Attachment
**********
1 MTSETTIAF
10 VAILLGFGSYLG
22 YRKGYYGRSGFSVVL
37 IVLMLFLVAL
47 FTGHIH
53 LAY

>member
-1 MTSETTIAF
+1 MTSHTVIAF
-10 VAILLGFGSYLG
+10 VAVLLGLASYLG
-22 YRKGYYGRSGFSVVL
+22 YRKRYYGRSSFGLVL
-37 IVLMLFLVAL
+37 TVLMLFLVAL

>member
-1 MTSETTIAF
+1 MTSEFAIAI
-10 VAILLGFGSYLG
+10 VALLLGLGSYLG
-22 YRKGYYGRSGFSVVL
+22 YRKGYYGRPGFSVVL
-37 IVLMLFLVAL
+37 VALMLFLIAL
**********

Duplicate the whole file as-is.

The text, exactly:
1 MTSETTIAF
10 VAILLGFGSYLG
22 YRKGYYGRSGFSVVL
37 IVLMLFLVAL
47 FTGHIH
53 LAY

>member
-1 MTSETTIAF
+1 MTSHTVIAF
-10 VAILLGFGSYLG
+10 VAVLLGLASYLG
-22 YRKGYYGRSGFSVVL
+22 YRKRYYGRSSFGLVL
-37 IVLMLFLVAL
+37 TVLMLFLVAL

>member
-1 MTSETTIAF
+1 MTSEFAIAI
-10 VAILLGFGSYLG
+10 VALLLGLGSYLG
-22 YRKGYYGRSGFSVVL
+22 YRKGYYGRPGFSVVL
-37 IVLMLFLVAL
+37 VALMLFLIAL